How to Challenge Productivity Mindset to Prevent Burnout
“We are human beings, not human doings.”
Living in a capitalist society, we are often exposed to a “work-hard-play-hard” mentality, where exhaustion becomes a badge of honor that signals dedication and success. This mindset centers around productivity, often leading to overfunctioning and significant work-life imbalance. When our worth is tied to productivity, outward measurements, individual success, and competition rather than growth, community, interpersonal relationships, and our own values, it can impact mental health spurring issues including but not limited to anxiety, depression, substance abuse, eating disorders, perfectionism, and burnout.
- Understand your values and priorities. Take time to reflect on what matters to you. What brings you fulfillment and joy? How do you want to be spending your time? Once you have a firm grasp on your values, you can use them as a guide to check in on whether or not your current environment or behaviors are values-aligned.
- Explore your definition of success. What does success mean to you? Where did this idea come from? Society? Family? Peers? Supervisors? Does this definition align with your values? Spend time redefining how you view and measure success in a way that feels congruent with your values and beliefs.
- Challenge your inner critic and explore your identity. Ask yourself, where does your self-worth come from? Does it come from external factors like work performance? Is your identity tied to work or a specific area of your life? Who are you outside of work? What do you like to do?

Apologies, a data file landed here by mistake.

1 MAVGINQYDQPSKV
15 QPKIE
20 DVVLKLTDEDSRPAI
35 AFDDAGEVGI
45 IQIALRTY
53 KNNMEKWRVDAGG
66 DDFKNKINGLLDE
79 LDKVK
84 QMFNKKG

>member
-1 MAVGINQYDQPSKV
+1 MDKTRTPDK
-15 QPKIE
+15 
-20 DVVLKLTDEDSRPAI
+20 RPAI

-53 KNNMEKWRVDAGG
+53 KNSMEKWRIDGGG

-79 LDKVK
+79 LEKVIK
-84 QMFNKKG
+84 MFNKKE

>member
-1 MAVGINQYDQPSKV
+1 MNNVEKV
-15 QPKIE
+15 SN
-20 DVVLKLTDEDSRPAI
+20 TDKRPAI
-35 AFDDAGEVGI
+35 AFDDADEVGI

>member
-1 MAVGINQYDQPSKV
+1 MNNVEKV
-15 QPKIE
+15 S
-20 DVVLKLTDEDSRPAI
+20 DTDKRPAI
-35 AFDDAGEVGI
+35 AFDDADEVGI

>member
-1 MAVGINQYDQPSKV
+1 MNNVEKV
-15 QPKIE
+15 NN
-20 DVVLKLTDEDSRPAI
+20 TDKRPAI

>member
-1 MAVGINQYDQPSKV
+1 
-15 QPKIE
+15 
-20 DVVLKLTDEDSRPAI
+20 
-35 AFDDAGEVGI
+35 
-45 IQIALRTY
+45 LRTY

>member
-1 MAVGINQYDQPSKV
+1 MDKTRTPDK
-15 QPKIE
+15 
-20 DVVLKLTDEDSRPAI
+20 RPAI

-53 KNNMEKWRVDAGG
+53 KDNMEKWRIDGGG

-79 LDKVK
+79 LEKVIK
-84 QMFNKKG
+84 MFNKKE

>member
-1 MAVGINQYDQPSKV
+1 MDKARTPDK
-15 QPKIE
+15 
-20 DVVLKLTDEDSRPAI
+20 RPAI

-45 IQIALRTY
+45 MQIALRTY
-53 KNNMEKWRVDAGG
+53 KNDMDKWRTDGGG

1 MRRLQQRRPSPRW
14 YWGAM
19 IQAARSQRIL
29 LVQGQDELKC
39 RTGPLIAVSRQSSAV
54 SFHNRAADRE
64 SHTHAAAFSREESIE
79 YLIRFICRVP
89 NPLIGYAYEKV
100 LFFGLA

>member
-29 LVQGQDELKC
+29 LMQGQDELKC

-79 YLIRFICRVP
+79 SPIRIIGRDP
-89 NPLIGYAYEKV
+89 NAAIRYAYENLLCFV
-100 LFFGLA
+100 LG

It’s also important to explore how overfunctioning and the productivity mindset plays a role in your life. What does overfunctioning keep you from? Are you missing out on other areas of your life? What purpose does it serve you? Security? Worth? Avoiding making mistakes or feeling discomfort? Ensuring an image?
- Set boundaries. Take an inventory of ways you could set boundaries. Maybe you’re taking on too many responsibilities, staying too late at work, or focusing on things that are out of your control. Maybe you feel obligated to say yes to too many people. Consider areas in your life where you could set boundaries such as leaving work right when the day ends, taking a complete lunch break away from your workspace, or letting someone know you don’t have the mental energy to socialize.
- Reach out for support. Connecting with others, whether family, friends, coworkers, or a mental health professional can be a salve for burnout. Let others know how they can help you by listening, doing enjoyable activities together, or performing acts of service.
- Intentional rest. This, of course, is easier said than done. It’s important to take time for yourself, whether it’s five minutes of solitude before bedtime, scheduling a relaxing hangout with a friend, or even therapy once a week or every other week. If you’re in a place of privilege where you may be able to take a leave of absence or take a mental health day, consider it. Burnout is a serious issue that requires care.